July 23, 2014

No, I Really Did Wake Up Like This

60708aecf6c6f573a6b0eb23e5f07308Women get so much stick for being Photoshopped, don’t they? We’ve seen the gifs that lurk around the Internet, normally sold like illegal drugs to a website like Jezebel for thousands of pounds just so we can sadistically watch a before-and-after photo on an endless loop. The thing is we don’t need to see them, we didn’t ask to see them; it’s basically just an example of magnified, glorified bullying. I don’t care if something’s Photoshopped or not, it’s up to the model what they want to do. If they want to look nice in print so they can show it to their kids one day then so be it! But the media don’t need to be so MEAN about it. Oddly I also stumbled across another article today about how shock, horror! A model has recently refused to have any Photoshopping and now she’s getting stick for looking so natural with one tiny wrinkle. Ew, an untouched bikini photo you say? I warn you not to look at any of my 2008 Facebook album then. Can’t bloody win these days.

So in this unfortunate situation of “we can’t win” I have started to really not give a shit. Obviously we all like looking nice on certain special occasions, and we all like toning it down, too. But I had a moment of thinking WOOHOO, because if we can’t win, then we are free! Free to look however we want to look! Because either way, it’ll be wrong! I don’t know about you, but this is actually fantastic news if you think about it. Because by not winning all the time, we are WINNING! (The mind boggles).

Recently my person style “inspo” is coming from two people: Caitlin Moran and Kristin Stewart (mainly because she wears trainers on the Red Carpet). And because: they don’t care!

Caitlin gave an awesome quote in last week’s Stylist magazine and it scared me because for a moment I thought she’d crept into my brain and stolen my thoughts.

“Oddly, I feel more insecure if I’ve made an effort, which is the opposite of how you’re supposed to feel as a woman. If you try to do the beautiful hair, dress and make-up, then you’re competing with women who have stylists and world-class make-up artists, so I’d rather take myself out of that race. I can win the ‘being slightly overweight, dishevelled and backcombed with make-up I’ve put on with my fingers’ race instead.”

I always used to feel a bit weird if I’d make a massive effort to “dress up”, and realised around my late teens that there was an interesting correlation between 1) a bad night and getting so dressed up that I felt uncomfortable and 2) a good night and me being in trainers or comfy boots. Then the penny finally dropped. Yes, I did always have a better night in flat shoes and a chilled dress because that was more me. Wearing layer upon layer of make-up and being constantly paranoid about hairspray was ruining all the fun. Last weekend I went to a nightclub in shorts, a jumper and clumpy Birkenstocks (that my sister hates) and I had a brilliant night. I danced for HOURS. I honestly don’t think that would have happened if I was stumbling around like a drunk giraffe in heels.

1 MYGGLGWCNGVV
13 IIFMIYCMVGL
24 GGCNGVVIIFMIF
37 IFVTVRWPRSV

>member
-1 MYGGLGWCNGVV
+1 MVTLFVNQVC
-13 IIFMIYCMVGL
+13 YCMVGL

Basically, I am really enjoying being “out of the race” as Caitlin Moran so perfectly summed up.

 

  • Ann

    Yes, that has happeend to me several times. I spend a big amount of time and effort in dressing up, putting on makeup, I look stunning, but then I have a bad night… because I don’t feel right so “stunning”.

  • There are probably 3 things that I need to be sure of before I go out the door (apart from my well-planned handbag – you know, the essentials: purse, phone, keys, headphones and kindle): straightened and neat hair, a non-shiny face, and eyeliner. This is my version of low maintenance. I very rarely go out the door without making sure those three things are sorted. But sometimes, I worry that these things are too important to me. But reading this has made me realise that whatever it takes to help us feel comfortable in our skin is important. Because it allows us to be us, who we are and it allows us to function on a confident level. At least I can concentrate on the more important things and not worry about what I look like (most of the time!).

    PS I still haven’t read that feature on Caitlin Moran feature in Stylist. It’s been sitting on my table for a 2 weeks-ish now. Going to read it. SOON!

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